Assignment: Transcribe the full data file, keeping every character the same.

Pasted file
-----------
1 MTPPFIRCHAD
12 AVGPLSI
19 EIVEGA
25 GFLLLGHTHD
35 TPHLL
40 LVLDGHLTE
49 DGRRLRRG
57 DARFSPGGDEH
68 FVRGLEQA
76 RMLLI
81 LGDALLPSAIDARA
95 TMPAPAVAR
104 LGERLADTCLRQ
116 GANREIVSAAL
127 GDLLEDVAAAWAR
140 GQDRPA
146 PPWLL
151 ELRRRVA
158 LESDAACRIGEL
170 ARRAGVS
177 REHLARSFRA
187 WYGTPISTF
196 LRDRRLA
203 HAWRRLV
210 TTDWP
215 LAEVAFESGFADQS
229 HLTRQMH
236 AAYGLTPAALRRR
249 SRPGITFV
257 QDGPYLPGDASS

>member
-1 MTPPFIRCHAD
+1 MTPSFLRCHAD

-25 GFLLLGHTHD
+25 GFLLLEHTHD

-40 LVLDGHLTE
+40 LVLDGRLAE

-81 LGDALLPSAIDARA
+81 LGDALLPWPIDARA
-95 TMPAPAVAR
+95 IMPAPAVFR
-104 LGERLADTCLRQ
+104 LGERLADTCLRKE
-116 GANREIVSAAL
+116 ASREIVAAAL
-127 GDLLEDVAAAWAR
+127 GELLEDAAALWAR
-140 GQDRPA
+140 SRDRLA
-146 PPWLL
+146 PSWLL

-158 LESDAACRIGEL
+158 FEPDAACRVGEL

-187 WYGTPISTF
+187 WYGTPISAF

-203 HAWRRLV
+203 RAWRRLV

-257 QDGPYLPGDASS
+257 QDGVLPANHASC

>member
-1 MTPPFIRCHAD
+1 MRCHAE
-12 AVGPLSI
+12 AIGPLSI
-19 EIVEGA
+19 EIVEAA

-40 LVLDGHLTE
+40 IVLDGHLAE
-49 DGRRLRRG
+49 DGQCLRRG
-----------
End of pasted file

1 MTPPFIRCHAD
12 AVGPLSI
19 EIVEGA
25 GFLLLGHTHD
35 TPHLL
40 LVLDGHLTE
49 DGRRLRRG
57 DARFSPGGDEH
68 FVRGLEQA
76 RMLLI
81 LGDALLPSAIDARA
95 TMPAPAVAR
104 LGERLADTCLRQ
116 GANREIVSAAL
127 GDLLEDVAAAWAR
140 GQDRPA
146 PPWLL
151 ELRRRVA
158 LESDAACRIGEL
170 ARRAGVS
177 REHLARSFRA
187 WYGTPISTF
196 LRDRRLA
203 HAWRRLV
210 TTDWP
215 LAEVAFESGFADQS
229 HLTRQMH
236 AAYGLTPAALRRR
249 SRPGITFV
257 QDGPYLPGDASS

>member
-1 MTPPFIRCHAD
+1 MTPSFLRCHAD

-25 GFLLLGHTHD
+25 GFLLLEHTHD

-40 LVLDGHLTE
+40 LVLDGRLAE

-81 LGDALLPSAIDARA
+81 LGDALLPWPIDARA
-95 TMPAPAVAR
+95 IMPAPAVFR
-104 LGERLADTCLRQ
+104 LGERLADTCLRKE
-116 GANREIVSAAL
+116 ASREIVAAAL
-127 GDLLEDVAAAWAR
+127 GELLEDAAALWAR
-140 GQDRPA
+140 SRDRLA
-146 PPWLL
+146 PSWLL

-158 LESDAACRIGEL
+158 FEPDAACRVGEL

-187 WYGTPISTF
+187 WYGTPISAF

-203 HAWRRLV
+203 RAWRRLV

-257 QDGPYLPGDASS
+257 QDGVLPANHASC

>member
-1 MTPPFIRCHAD
+1 MRCHAE
-12 AVGPLSI
+12 AIGPLSI
-19 EIVEGA
+19 EIVEAA

-40 LVLDGHLTE
+40 IVLDGHLAE
-49 DGRRLRRG
+49 DGQCLRRG